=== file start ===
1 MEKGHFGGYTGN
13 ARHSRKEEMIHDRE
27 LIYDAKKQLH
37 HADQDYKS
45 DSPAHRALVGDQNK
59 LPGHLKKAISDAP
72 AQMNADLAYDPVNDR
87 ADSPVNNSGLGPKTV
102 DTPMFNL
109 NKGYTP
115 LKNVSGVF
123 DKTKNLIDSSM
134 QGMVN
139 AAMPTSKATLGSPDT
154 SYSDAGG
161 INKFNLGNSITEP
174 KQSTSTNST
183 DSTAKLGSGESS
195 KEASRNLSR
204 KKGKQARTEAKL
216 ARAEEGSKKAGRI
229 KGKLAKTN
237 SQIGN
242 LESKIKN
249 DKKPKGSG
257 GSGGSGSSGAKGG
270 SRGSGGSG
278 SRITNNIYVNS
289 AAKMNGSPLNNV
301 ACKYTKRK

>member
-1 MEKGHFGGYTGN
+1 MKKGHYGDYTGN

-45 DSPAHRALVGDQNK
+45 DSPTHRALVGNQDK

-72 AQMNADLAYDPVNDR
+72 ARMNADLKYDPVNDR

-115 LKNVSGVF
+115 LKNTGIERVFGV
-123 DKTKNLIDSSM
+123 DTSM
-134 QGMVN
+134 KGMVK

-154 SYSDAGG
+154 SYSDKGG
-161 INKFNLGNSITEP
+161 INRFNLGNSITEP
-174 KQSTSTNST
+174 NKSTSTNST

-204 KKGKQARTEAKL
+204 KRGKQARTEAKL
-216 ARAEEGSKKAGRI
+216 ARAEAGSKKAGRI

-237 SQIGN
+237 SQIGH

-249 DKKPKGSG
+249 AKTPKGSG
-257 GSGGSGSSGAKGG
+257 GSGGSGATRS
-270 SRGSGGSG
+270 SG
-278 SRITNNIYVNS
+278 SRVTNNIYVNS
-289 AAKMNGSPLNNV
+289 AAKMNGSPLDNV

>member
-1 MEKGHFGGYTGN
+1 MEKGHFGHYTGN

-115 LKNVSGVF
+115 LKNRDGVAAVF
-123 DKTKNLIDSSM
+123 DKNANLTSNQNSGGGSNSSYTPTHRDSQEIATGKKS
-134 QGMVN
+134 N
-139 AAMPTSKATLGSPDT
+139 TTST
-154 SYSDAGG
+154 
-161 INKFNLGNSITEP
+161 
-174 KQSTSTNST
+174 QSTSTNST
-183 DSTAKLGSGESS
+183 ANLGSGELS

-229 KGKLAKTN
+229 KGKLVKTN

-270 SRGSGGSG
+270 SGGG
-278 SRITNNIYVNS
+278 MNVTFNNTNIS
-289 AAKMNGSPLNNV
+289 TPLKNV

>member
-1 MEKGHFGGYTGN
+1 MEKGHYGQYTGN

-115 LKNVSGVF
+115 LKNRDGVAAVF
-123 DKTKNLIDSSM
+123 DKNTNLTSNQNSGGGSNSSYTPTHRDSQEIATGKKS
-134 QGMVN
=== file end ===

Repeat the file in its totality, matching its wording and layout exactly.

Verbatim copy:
1 MEKGHFGGYTGN
13 ARHSRKEEMIHDRE
27 LIYDAKKQLH
37 HADQDYKS
45 DSPAHRALVGDQNK
59 LPGHLKKAISDAP
72 AQMNADLAYDPVNDR
87 ADSPVNNSGLGPKTV
102 DTPMFNL
109 NKGYTP
115 LKNVSGVF
123 DKTKNLIDSSM
134 QGMVN
139 AAMPTSKATLGSPDT
154 SYSDAGG
161 INKFNLGNSITEP
174 KQSTSTNST
183 DSTAKLGSGESS
195 KEASRNLSR
204 KKGKQARTEAKL
216 ARAEEGSKKAGRI
229 KGKLAKTN
237 SQIGN
242 LESKIKN
249 DKKPKGSG
257 GSGGSGSSGAKGG
270 SRGSGGSG
278 SRITNNIYVNS
289 AAKMNGSPLNNV
301 ACKYTKRK

>member
-1 MEKGHFGGYTGN
+1 MKKGHYGDYTGN

-45 DSPAHRALVGDQNK
+45 DSPTHRALVGNQDK

-72 AQMNADLAYDPVNDR
+72 ARMNADLKYDPVNDR

-115 LKNVSGVF
+115 LKNTGIERVFGV
-123 DKTKNLIDSSM
+123 DTSM
-134 QGMVN
+134 KGMVK

-154 SYSDAGG
+154 SYSDKGG
-161 INKFNLGNSITEP
+161 INRFNLGNSITEP
-174 KQSTSTNST
+174 NKSTSTNST

-204 KKGKQARTEAKL
+204 KRGKQARTEAKL
-216 ARAEEGSKKAGRI
+216 ARAEAGSKKAGRI

-237 SQIGN
+237 SQIGH

-249 DKKPKGSG
+249 AKTPKGSG
-257 GSGGSGSSGAKGG
+257 GSGGSGATRS
-270 SRGSGGSG
+270 SG
-278 SRITNNIYVNS
+278 SRVTNNIYVNS
-289 AAKMNGSPLNNV
+289 AAKMNGSPLDNV

>member
-1 MEKGHFGGYTGN
+1 MEKGHFGHYTGN

-115 LKNVSGVF
+115 LKNRDGVAAVF
-123 DKTKNLIDSSM
+123 DKNANLTSNQNSGGGSNSSYTPTHRDSQEIATGKKS
-134 QGMVN
+134 N
-139 AAMPTSKATLGSPDT
+139 TTST
-154 SYSDAGG
+154 
-161 INKFNLGNSITEP
+161 
-174 KQSTSTNST
+174 QSTSTNST
-183 DSTAKLGSGESS
+183 ANLGSGELS

-229 KGKLAKTN
+229 KGKLVKTN

-270 SRGSGGSG
+270 SGGG
-278 SRITNNIYVNS
+278 MNVTFNNTNIS
-289 AAKMNGSPLNNV
+289 TPLKNV

>member
-1 MEKGHFGGYTGN
+1 MEKGHYGQYTGN

-115 LKNVSGVF
+115 LKNRDGVAAVF
-123 DKTKNLIDSSM
+123 DKNTNLTSNQNSGGGSNSSYTPTHRDSQEIATGKKS
-134 QGMVN